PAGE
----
I saw in a tutorial about regression modeling the following command:
myFormula <- Species ~ Sepal.Length + Sepal.Width + Petal.Length + Petal.Width
What exactly does this command do, and what is the role of
~ (tilde) in the command?
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The thing on the right of
<- is a
formula object. It is often used to denote a statistical model, where the thing on the left of the
~ is the response and the things on the right of the
~ are the explanatory variables. So in English you'd say something like "Species depends on Sepal Length, Sepal Width, Petal Length and Petal Width".
myFormula <- part of that line stores the formula in an object called
myFormula so you can use it in other parts of your R code.
Other common uses of formula objects in R
R defines a
~ (tilde) operator for use in formulas. Formulas have all sorts of uses, but perhaps the most common is for regression:
library(datasets) lm( myFormula, data=iris)
help("formula") will teach you more.
@Spacedman has covered the basics. Let's discuss how it works.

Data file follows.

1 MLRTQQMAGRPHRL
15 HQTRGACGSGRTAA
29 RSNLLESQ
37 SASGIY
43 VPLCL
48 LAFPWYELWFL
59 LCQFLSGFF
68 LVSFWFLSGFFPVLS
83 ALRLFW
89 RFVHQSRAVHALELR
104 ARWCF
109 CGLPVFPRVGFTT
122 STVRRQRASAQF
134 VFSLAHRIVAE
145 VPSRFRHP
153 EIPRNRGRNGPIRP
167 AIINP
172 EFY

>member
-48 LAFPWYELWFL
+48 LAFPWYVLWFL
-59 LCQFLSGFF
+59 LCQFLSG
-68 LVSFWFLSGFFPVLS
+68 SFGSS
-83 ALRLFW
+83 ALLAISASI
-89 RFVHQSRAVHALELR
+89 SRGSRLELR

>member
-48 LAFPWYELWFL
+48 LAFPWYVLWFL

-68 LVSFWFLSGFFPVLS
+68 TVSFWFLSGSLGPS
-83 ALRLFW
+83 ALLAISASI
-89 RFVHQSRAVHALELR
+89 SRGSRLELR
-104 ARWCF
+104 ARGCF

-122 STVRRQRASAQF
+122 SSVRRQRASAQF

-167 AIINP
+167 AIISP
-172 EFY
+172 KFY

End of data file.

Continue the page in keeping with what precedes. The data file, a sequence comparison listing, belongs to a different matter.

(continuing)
First, being an operator, note that it is essentially a shortcut to a function (with two arguments):
> `~`(lhs,rhs) lhs ~ rhs > lhs ~ rhs lhs ~ rhs
That can be helpful to know for use in e.g.
apply family commands.
Second, you can manipulate the formula as text:
oldform <- as.character(myFormula) # Get components myFormula <- as.formula( paste( oldform, "Sepal.Length", sep="~" ) )
Third, you can manipulate it as a list:
Finally, there are some helpful tricks with formulae (see
help("formula") for more):
myFormula <- Species ~ .
For example, the version above is the same as the original version, since the dot means "all variables not yet used." This looks at the data.frame you use in your eventual model call, sees which variables exist in the data.frame but aren't explicitly mentioned in your formula, and replaces the dot with those missing variables.